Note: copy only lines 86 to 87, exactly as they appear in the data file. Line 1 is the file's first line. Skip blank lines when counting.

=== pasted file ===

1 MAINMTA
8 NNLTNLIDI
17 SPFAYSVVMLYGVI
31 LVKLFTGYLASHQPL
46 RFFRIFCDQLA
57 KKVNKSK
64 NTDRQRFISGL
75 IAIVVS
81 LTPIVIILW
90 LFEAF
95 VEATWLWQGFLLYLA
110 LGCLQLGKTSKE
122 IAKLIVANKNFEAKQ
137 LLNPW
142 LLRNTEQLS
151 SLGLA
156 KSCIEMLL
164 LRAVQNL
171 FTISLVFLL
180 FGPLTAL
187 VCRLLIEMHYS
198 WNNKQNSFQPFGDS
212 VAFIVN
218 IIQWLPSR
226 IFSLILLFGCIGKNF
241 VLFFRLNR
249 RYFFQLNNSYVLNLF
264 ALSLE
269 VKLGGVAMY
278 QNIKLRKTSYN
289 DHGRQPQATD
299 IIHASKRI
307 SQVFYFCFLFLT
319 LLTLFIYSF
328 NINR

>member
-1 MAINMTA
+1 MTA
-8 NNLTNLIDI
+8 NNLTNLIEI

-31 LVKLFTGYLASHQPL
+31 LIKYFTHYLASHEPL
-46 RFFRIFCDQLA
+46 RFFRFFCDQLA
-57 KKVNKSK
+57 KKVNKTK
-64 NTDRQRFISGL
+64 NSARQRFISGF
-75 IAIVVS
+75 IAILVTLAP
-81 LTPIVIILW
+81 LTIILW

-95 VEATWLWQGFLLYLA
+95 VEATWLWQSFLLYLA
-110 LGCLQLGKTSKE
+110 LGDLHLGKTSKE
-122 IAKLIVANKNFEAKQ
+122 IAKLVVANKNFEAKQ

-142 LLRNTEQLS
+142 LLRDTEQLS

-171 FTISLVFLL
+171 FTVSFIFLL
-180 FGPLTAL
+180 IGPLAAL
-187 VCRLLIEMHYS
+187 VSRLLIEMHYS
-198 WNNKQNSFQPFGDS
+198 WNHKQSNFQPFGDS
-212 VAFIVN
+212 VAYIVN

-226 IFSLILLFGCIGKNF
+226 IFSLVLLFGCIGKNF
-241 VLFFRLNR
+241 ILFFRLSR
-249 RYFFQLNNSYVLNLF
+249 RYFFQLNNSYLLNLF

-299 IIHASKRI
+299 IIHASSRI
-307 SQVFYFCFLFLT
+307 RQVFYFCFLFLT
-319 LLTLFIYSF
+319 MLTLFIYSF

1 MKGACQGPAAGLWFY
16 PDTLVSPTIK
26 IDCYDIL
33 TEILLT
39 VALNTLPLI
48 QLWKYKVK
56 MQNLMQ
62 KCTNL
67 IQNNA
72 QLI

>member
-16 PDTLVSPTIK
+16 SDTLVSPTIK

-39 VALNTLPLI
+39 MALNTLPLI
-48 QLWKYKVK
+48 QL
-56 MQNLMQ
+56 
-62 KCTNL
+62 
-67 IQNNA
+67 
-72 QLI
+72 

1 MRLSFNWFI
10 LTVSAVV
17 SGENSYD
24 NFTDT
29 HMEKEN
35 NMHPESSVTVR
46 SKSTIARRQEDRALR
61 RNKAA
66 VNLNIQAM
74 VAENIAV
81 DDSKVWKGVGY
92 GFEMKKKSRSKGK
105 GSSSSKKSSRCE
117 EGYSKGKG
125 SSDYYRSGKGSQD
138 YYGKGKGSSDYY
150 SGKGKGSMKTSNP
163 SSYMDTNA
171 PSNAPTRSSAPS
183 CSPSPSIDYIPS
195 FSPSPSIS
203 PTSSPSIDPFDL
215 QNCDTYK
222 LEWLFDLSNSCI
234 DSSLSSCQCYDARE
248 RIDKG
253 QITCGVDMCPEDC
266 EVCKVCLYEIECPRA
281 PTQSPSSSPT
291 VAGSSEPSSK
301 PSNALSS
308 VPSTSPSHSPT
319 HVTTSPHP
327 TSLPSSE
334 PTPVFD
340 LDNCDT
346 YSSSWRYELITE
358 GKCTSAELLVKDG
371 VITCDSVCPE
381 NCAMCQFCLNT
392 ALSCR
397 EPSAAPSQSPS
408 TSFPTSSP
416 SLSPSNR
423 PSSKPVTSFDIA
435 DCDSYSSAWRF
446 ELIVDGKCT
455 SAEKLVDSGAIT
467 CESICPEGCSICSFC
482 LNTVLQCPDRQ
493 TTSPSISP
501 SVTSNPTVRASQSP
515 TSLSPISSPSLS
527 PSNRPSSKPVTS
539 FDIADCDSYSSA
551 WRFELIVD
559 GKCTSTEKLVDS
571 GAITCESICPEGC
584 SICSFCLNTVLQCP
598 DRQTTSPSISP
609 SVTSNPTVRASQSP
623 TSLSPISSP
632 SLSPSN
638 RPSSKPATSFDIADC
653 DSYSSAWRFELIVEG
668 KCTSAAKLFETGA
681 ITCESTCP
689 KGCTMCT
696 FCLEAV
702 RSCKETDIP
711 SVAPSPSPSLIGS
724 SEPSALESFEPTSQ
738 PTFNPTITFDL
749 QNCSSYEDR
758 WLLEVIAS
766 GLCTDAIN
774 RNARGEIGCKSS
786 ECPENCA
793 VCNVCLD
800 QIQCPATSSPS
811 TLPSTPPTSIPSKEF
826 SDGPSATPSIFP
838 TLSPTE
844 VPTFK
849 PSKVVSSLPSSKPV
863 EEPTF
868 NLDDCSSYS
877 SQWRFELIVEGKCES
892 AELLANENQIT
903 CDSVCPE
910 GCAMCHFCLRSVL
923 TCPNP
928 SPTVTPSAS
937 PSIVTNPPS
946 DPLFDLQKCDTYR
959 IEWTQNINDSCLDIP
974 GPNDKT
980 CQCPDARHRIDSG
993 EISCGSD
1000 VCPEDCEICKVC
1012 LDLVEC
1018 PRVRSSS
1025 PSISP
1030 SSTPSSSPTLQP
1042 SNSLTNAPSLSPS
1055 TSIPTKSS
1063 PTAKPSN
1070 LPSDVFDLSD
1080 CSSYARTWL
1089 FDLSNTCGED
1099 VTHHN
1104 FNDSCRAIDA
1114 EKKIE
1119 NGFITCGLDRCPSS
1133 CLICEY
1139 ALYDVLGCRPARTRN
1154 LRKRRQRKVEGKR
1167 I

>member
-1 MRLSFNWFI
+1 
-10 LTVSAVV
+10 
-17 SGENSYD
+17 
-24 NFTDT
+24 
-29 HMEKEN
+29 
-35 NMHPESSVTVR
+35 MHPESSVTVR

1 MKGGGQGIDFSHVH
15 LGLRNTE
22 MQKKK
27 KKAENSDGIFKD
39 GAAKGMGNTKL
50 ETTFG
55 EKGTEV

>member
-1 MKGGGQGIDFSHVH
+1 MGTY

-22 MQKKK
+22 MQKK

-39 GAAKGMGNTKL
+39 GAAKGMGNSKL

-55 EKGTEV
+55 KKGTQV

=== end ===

33 TEILLT
39 VALNTLPLI